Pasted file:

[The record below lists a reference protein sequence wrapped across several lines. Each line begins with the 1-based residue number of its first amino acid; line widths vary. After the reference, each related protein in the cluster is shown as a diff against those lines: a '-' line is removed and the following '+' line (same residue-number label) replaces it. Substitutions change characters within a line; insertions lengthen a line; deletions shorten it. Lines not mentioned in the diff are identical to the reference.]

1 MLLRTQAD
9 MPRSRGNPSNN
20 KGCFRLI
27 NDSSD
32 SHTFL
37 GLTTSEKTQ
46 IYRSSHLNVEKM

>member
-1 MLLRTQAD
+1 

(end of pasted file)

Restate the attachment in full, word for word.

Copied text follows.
[The record below lists a reference protein sequence wrapped across several lines. Each line begins with the 1-based residue number of its first amino acid; line widths vary. After the reference, each related protein in the cluster is shown as a diff against those lines: a '-' line is removed and the following '+' line (same residue-number label) replaces it. Substitutions change characters within a line; insertions lengthen a line; deletions shorten it. Lines not mentioned in the diff are identical to the reference.]

1 MLLRTQAD
9 MPRSRGNPSNN
20 KGCFRLI
27 NDSSD
32 SHTFL
37 GLTTSEKTQ
46 IYRSSHLNVEKM

>member
-1 MLLRTQAD
+1 